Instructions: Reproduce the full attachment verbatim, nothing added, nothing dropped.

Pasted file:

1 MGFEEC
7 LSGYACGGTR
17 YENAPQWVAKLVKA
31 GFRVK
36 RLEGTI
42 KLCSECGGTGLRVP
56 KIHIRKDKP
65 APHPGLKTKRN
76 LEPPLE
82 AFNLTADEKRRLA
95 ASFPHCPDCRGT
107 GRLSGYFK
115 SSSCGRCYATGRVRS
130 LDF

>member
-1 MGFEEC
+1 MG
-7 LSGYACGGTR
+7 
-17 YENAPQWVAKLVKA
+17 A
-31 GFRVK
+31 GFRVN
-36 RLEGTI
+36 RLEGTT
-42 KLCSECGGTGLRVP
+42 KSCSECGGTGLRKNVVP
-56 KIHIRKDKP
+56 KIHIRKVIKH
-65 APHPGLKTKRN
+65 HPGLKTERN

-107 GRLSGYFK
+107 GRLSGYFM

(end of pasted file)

1 MGFEEC
7 LSGYACGGTR
17 YENAPQWVAKLVKA
31 GFRVK
36 RLEGTI
42 KLCSECGGTGLRVP
56 KIHIRKDKP
65 APHPGLKTKRN
76 LEPPLE
82 AFNLTADEKRRLA
95 ASFPHCPDCRGT
107 GRLSGYFK
115 SSSCGRCYATGRVRS
130 LDF

>member
-1 MGFEEC
+1 MG
-7 LSGYACGGTR
+7 
-17 YENAPQWVAKLVKA
+17 A
-31 GFRVK
+31 GFRVN
-36 RLEGTI
+36 RLEGTT
-42 KLCSECGGTGLRVP
+42 KSCSECGGTGLRKNVVP
-56 KIHIRKDKP
+56 KIHIRKVIKH
-65 APHPGLKTKRN
+65 HPGLKTERN

-107 GRLSGYFK
+107 GRLSGYFM